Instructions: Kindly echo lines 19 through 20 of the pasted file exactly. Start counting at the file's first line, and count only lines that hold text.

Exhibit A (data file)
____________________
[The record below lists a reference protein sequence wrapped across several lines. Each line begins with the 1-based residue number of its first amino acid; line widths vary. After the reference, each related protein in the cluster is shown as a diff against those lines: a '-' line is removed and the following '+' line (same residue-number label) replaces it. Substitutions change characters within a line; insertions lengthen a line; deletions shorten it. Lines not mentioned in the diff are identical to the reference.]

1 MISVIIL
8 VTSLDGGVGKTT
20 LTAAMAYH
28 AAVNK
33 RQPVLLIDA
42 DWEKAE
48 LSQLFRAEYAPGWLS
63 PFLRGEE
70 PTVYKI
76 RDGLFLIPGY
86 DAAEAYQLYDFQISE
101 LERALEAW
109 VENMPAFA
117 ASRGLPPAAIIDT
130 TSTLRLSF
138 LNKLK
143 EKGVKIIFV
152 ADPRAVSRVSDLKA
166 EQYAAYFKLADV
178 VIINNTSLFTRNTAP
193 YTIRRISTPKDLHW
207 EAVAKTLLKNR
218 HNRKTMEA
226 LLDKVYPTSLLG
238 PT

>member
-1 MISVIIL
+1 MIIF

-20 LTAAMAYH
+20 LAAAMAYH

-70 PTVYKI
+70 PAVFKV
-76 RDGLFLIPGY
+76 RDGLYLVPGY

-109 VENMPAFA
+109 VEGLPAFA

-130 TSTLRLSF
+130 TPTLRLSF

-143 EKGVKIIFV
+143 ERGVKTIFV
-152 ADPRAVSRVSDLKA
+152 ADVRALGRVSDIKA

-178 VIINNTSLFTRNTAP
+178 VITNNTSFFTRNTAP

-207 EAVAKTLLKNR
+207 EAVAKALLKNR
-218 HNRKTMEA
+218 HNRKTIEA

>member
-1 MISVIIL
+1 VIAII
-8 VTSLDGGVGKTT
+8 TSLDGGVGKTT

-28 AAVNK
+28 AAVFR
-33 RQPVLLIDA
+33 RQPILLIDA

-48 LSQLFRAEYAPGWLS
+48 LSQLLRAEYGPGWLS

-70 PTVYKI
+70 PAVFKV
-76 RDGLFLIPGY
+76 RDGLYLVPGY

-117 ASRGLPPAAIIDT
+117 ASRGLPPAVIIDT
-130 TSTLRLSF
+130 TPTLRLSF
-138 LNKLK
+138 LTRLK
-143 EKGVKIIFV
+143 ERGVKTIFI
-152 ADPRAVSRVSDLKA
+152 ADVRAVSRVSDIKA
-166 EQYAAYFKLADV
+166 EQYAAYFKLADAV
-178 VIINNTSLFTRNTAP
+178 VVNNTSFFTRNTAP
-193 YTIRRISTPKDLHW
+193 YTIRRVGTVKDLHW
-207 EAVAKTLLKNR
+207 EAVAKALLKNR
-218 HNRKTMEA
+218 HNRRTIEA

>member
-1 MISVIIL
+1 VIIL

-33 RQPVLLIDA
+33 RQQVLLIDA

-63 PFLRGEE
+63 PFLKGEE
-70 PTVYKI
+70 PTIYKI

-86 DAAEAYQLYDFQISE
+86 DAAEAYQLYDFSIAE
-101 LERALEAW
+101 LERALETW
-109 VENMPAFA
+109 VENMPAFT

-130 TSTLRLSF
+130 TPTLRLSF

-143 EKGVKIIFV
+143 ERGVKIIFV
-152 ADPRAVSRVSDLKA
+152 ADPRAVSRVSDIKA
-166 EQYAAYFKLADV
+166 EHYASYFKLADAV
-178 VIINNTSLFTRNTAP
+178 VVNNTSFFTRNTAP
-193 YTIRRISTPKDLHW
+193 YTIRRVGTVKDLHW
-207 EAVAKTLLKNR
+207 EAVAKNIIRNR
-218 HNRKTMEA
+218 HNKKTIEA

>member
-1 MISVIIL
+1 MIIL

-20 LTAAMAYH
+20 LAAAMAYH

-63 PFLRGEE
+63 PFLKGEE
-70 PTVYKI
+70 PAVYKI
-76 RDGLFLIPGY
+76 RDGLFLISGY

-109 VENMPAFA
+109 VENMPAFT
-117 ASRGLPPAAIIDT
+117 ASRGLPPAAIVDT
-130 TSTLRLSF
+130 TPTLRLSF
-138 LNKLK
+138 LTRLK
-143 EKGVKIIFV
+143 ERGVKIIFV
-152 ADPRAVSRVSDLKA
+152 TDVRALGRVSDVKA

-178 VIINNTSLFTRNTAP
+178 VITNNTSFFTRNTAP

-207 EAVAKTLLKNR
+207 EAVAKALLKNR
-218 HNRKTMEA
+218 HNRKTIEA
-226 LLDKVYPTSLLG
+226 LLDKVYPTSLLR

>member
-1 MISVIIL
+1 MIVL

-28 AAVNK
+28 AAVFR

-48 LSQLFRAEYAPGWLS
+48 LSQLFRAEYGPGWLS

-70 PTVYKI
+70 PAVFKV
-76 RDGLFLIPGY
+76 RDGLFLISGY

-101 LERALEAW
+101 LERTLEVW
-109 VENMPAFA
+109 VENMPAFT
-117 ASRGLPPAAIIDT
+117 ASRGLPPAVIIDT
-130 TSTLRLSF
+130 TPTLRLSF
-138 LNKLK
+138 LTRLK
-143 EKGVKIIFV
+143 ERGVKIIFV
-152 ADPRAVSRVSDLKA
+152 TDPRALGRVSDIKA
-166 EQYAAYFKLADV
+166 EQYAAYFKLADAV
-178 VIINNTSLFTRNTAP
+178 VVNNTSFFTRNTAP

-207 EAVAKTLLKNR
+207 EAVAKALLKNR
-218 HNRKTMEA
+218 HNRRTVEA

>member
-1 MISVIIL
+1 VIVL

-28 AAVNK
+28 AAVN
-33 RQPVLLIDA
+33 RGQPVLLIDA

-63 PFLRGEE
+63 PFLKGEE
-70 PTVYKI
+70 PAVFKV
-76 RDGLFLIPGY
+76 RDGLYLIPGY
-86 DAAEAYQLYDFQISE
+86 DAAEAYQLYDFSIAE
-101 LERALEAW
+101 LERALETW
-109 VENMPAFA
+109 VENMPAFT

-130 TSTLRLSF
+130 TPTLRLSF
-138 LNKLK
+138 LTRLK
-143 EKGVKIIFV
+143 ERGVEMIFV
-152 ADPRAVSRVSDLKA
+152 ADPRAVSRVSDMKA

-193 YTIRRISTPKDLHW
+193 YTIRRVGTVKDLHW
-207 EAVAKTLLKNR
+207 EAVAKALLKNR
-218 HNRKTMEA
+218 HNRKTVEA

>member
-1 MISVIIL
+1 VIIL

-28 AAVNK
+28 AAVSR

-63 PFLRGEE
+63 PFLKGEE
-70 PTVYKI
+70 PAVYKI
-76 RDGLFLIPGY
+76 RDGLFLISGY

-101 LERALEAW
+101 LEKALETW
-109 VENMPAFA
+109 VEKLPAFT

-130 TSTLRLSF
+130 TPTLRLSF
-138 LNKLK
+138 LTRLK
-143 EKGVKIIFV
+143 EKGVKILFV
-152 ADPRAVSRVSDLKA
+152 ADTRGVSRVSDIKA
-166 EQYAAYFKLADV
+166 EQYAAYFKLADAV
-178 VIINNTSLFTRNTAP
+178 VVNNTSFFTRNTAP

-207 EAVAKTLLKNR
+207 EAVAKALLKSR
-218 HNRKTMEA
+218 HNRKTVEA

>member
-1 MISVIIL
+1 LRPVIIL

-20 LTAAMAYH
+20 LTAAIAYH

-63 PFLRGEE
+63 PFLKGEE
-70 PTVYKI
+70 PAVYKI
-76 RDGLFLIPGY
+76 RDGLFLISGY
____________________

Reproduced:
152 ADPRAVSRVSDLKA
166 EQYAAYFKLADV